Pothole problems: Who foots the bill? - KCTV5

Pothole problems: Who foots the bill?

Posted: Updated:
Kansas City spends more than $600,000 on asphalt to patch roads in the city. If it’s a new pothole and you are the first victim, you are out of luck. But if it’s an old pothole, the city may cover it. (KCTV5) Kansas City spends more than $600,000 on asphalt to patch roads in the city. If it’s a new pothole and you are the first victim, you are out of luck. But if it’s an old pothole, the city may cover it. (KCTV5)
KANSAS CITY, MO (KCTV) -

If you get in a car crash, police and insurance companies decide who is at fault and then that person pays the bill

But if you are driving around and your car gets damaged from a huge pothole, that is different.

Kansas City spends more than $600,000 on asphalt to patch roads in the city. If it’s a new pothole and you are the first victim, you are out of luck. But if it’s an old pothole, the city may cover it.

And that’s how KCTV5 News got involved in a recent dispute.

"Pretty significant pothole in the road ... no way to avoid it ... on-coming traffic. It blew out my front tire," said Sam Adams who was headed home from a Kansas City Royals game on Sni-A-Bar Avenue.

His tire was trashed.

"I had to have my car realigned. My rear tire was damaged as well," he said.

It was $750 in total. Adams called the city to repair the pothole and asked if they would cover the damage.

"I got a letter in the mail after careful consideration and claim, we don't feel obligated to reimburse you to damage to vehicle," Adams said.

The letter reads in part, “The city must have had prior notice of a defective or dangerous condition and failed to correct the condition or barricade the area in question."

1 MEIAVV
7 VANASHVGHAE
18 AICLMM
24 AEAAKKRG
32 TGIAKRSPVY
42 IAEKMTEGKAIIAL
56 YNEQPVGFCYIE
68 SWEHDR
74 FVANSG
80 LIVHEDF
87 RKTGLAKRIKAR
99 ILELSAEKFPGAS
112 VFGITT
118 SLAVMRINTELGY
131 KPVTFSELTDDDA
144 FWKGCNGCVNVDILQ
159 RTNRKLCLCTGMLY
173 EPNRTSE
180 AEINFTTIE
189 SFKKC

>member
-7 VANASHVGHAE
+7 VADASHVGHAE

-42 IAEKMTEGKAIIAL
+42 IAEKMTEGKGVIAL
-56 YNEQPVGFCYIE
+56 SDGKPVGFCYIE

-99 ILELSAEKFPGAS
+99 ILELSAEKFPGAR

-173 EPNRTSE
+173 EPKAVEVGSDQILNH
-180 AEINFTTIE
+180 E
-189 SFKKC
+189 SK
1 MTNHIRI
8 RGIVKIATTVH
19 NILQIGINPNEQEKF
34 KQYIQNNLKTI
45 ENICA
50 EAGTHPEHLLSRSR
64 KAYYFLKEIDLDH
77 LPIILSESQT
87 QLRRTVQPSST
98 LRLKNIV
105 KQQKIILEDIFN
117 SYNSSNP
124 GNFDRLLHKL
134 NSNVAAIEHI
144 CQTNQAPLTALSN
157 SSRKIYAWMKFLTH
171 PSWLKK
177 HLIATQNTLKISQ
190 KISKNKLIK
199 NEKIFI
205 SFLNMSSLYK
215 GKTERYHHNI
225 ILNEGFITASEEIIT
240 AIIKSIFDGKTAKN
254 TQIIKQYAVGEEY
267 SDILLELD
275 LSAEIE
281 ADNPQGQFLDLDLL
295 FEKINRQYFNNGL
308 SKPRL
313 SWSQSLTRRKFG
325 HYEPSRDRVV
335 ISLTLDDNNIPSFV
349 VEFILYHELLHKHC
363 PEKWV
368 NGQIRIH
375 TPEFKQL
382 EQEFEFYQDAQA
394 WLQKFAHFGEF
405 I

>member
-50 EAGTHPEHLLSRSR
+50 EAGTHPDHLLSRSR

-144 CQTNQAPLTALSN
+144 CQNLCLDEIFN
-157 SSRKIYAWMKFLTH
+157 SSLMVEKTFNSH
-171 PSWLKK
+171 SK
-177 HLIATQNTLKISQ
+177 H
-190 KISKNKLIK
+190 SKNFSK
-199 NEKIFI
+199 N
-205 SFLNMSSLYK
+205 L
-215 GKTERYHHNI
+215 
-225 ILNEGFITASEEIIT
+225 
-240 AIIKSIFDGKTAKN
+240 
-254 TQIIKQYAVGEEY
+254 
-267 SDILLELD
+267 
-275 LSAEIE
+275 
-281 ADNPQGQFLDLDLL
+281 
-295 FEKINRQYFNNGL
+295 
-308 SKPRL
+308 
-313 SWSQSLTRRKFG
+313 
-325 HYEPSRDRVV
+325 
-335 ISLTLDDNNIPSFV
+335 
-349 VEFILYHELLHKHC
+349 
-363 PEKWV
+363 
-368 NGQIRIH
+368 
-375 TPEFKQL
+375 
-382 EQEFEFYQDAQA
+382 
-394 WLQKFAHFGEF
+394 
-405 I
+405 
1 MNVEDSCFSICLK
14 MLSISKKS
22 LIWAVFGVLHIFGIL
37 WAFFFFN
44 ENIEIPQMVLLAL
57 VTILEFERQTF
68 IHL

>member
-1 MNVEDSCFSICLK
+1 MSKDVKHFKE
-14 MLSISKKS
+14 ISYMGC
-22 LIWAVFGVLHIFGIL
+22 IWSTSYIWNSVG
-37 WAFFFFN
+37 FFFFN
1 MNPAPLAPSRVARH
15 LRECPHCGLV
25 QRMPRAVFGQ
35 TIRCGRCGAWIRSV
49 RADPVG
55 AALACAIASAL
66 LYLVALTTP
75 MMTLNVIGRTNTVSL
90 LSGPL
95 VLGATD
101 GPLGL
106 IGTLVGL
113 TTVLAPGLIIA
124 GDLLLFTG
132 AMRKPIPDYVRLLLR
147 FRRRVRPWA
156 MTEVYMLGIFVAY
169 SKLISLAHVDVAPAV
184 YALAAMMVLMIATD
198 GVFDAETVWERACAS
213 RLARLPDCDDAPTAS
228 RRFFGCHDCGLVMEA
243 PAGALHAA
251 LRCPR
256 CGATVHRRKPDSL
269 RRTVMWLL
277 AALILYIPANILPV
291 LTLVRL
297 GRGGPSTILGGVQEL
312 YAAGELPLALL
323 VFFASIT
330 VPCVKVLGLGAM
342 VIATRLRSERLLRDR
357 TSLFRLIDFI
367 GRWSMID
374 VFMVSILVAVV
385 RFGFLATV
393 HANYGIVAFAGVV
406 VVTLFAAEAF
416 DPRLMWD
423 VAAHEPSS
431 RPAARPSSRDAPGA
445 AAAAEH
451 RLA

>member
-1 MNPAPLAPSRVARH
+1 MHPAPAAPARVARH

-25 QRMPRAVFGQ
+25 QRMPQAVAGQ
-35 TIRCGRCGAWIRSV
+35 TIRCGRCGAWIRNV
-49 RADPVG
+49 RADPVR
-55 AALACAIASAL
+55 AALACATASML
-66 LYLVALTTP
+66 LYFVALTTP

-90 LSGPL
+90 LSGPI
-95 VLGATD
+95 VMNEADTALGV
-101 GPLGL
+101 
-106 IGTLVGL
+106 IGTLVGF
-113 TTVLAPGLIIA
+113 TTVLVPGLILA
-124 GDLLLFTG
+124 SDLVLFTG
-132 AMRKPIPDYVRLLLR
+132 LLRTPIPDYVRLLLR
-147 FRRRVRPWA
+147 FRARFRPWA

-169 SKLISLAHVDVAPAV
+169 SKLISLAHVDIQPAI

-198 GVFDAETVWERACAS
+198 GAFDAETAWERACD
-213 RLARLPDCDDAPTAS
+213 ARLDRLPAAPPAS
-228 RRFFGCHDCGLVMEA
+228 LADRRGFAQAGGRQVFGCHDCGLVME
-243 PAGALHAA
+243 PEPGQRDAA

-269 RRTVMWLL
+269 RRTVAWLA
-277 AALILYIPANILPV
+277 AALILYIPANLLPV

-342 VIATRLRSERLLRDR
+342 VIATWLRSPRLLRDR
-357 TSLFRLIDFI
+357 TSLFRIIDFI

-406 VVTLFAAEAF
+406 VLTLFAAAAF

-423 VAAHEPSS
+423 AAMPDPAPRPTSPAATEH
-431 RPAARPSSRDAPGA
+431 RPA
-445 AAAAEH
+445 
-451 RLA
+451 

"You can see where previous repair was done, didn't have time to cure," he said.

Adams has a background in concrete. He says look at that asphalt smashed on the side of the road. He questions what happens if it’s a bad patch job.

The city was out fixing his pothole but they left behind was a hole that's bigger than an average hand and there were a few more up the road. Take a walk on Sni-A-Bar Avenue and you can see how many patches cover just this one stretch of road.

So, KCTV5 started asking questions. How many people get reimbursed for damage?

In 2015, there were 228 pothole claims. The city agreed to just four and paid out a little more than $3,000.

In 2016, 220 claims they paid for three, and the bill was much lower a little more than $700.

And so far this year, there have been 249 claims, and they paid for six. That cost the city more than $5,800. Adam’s claim is not among them. He was denied, which he calls ridiculous.

"I understand that it's impossible to get every single stretch of road just perfect. But when you have significant damage to the road that's causing damage to vehicles and creating unsafe driving conditions, I feel like there's no excuse to not address it," he said.

They city was good about providing KCTV5 information, but we were told they can’t comment on specific cases, like Adams', due to possible litigation. Adams' only choice now is to head to small claims court.

If you see a pothole, the city asks you report it by calling 311.

Copyright 2017 KCTV (Meredith Corp.) All rights reserved.

Powered by Frankly
KCTV 5 News

Online Public File:
KCTV  KSMO

Powered by WorldNow CNN
All content © 2017, KCTV; Kansas City, MO. (A Meredith Corporation Station) . All Rights Reserved.
For more information on this site, please read our Privacy Policy, and Terms of Service, and Ad Choices.